Taxing Authority for Community/Tech Colleges?

The House Vision 2020 Committee today held a hearing on three bills that would raise taxes for Community Colleges and Technical Colleges.

House Bill 2568 would allow community colleges to levy a property tax of up to two mills for a five year period in counties where they have satellite campuses.

House Bill 2569 raises a five mill statewide property tax levy to provide for the educational building fund to support construction at community and technical colleges.

House Bill 2570 would allow technical colleges to levy a property tax of up to two mills for a five year period in their home counties.

Representative Rooker (R-Fairway) wondered why tax bills were being heard in this committee when the House has a standing Tax Committee. That’s a good question! It could be because leadership did not want the bills in the Tax Committee and the only way they would get talked about is if they were introduced in a committee made up of almost exclusively moderate Republicans and Democrats.

The bills were not worked today. Committee Chairman Larry Campbell (R-Olathe) said that he intended to work the bills unless Committee members told him they had no interest. We’ll watch and see what happens next week.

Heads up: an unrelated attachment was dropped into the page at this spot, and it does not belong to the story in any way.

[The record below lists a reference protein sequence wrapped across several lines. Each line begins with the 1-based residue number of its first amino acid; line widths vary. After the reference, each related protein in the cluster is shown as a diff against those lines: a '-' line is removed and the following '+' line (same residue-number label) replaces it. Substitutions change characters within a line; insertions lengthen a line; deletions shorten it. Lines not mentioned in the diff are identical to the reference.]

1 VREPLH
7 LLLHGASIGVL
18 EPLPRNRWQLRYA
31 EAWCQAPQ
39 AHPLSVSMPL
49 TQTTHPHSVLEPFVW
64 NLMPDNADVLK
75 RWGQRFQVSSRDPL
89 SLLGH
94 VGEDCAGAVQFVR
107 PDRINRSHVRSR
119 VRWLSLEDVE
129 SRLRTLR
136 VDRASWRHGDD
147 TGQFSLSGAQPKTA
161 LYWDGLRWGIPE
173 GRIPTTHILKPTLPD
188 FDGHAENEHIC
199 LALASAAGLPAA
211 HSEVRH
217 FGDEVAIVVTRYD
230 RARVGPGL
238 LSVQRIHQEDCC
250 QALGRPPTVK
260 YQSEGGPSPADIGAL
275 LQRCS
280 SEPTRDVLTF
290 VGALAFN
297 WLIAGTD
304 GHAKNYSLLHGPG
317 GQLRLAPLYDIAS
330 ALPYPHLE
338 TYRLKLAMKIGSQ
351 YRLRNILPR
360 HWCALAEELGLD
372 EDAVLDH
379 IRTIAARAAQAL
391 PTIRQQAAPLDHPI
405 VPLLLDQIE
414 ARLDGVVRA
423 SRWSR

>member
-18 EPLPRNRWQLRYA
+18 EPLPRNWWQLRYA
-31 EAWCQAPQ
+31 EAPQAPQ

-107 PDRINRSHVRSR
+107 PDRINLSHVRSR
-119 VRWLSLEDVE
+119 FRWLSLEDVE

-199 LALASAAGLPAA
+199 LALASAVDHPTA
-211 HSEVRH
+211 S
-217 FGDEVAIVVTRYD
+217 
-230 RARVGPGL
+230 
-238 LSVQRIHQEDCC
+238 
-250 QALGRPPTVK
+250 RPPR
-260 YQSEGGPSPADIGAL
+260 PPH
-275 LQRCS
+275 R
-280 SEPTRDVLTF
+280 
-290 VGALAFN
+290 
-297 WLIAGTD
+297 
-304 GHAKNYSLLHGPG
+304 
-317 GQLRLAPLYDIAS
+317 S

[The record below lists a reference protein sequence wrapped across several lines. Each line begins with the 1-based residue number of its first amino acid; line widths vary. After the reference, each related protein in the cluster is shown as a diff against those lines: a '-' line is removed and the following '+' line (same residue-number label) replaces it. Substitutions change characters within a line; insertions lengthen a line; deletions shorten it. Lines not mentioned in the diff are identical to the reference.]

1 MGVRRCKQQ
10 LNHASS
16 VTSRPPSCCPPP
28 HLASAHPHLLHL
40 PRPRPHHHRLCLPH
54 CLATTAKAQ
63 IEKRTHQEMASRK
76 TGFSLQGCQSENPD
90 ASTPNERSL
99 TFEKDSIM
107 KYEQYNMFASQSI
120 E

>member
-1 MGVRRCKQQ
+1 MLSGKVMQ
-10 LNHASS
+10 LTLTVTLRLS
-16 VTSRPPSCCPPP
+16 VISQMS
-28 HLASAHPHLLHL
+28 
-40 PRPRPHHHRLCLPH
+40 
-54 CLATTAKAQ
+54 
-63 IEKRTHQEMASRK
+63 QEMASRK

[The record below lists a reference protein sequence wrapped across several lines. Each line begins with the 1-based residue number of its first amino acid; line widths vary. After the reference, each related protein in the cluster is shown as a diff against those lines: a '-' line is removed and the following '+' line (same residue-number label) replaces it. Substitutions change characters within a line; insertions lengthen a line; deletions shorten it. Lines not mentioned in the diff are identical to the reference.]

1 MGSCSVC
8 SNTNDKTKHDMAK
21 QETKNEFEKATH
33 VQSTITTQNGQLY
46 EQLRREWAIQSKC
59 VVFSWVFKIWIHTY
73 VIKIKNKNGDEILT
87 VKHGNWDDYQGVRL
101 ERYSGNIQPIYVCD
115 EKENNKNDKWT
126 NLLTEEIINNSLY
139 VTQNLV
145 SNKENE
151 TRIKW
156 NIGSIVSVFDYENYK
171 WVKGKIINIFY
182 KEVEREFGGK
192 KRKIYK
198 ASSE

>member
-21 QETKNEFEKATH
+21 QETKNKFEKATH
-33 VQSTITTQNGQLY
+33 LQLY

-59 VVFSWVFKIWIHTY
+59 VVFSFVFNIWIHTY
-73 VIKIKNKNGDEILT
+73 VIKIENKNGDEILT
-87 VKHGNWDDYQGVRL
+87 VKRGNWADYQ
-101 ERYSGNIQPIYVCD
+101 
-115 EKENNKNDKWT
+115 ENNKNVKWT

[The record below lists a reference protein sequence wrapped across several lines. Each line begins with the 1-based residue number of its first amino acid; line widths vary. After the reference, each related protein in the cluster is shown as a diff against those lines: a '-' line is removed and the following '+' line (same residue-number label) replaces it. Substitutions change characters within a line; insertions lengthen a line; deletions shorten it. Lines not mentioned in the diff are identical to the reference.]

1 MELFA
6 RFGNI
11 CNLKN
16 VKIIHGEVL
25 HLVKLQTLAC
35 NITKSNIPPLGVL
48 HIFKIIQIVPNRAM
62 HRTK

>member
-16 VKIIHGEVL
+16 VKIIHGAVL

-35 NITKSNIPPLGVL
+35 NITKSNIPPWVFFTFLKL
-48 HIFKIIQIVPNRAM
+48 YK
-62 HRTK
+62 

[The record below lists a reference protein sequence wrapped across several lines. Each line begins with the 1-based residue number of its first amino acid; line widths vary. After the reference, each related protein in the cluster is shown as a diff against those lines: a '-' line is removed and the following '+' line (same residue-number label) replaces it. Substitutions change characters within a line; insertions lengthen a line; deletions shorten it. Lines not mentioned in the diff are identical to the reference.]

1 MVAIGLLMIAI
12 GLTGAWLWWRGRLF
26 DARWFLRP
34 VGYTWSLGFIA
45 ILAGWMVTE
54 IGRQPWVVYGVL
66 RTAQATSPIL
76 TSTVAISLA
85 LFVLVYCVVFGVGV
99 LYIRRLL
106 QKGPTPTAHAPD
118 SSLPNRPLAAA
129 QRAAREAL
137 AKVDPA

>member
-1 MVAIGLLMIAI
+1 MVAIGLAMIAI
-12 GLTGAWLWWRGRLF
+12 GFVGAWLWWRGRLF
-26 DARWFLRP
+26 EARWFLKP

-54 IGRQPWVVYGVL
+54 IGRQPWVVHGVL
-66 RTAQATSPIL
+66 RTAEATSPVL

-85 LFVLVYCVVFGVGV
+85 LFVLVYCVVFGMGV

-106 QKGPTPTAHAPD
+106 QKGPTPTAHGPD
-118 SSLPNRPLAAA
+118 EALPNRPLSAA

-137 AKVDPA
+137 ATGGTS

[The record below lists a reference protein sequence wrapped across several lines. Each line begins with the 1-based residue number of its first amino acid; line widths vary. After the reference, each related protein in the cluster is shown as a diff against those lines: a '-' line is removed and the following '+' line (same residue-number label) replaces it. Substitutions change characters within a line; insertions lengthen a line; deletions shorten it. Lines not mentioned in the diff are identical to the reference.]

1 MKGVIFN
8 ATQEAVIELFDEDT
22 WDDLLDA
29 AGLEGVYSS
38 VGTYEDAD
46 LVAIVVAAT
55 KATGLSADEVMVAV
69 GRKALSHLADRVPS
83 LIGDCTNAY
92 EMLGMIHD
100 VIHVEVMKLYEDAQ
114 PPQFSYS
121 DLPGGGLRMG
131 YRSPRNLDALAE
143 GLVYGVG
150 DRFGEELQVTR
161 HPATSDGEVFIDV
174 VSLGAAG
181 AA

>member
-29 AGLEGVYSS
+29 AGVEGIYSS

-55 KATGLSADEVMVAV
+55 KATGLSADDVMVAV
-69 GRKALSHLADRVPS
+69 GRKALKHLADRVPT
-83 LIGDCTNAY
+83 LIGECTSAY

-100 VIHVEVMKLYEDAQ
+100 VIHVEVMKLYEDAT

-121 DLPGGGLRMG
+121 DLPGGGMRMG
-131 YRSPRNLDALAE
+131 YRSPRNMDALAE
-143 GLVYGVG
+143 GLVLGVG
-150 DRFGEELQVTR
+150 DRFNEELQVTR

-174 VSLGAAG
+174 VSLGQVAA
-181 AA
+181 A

Senate Education Hears Bond and Interest Review Board Bill

Senate Bill 356 is the Senate’s version of House Bill 2486 with both bills establishing a board to review bond issues for school districts that get bond and interest state aid. The bills also limit such aid to areas in a project that are specifically for the direct instruction of students.

The bill was supported by Walt Chappell, Dave Trabert, and Mike O’Neal. KNEA spoke against the bill, telling the committee that facilities have a direct relationship to student learning and teacher morale. Additionally, KNEA asked the committee to not approach a new school finance formula piecemeal but instead put off this discussion until they gather to craft a comprehensive school finance plan.